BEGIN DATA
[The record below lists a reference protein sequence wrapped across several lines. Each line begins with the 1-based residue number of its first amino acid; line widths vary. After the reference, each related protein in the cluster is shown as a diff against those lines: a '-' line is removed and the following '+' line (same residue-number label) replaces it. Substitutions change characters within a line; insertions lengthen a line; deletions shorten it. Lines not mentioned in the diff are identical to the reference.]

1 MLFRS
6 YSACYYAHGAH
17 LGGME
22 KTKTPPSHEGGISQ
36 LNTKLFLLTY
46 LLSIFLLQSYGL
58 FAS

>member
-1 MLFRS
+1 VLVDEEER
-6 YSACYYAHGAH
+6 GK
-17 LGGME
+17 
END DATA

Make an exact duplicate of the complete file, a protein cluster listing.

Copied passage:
[The record below lists a reference protein sequence wrapped across several lines. Each line begins with the 1-based residue number of its first amino acid; line widths vary. After the reference, each related protein in the cluster is shown as a diff against those lines: a '-' line is removed and the following '+' line (same residue-number label) replaces it. Substitutions change characters within a line; insertions lengthen a line; deletions shorten it. Lines not mentioned in the diff are identical to the reference.]

1 MLFRS
6 YSACYYAHGAH
17 LGGME
22 KTKTPPSHEGGISQ
36 LNTKLFLLTY
46 LLSIFLLQSYGL
58 FAS

>member
-1 MLFRS
+1 VLVDEEER
-6 YSACYYAHGAH
+6 GK
-17 LGGME
+17 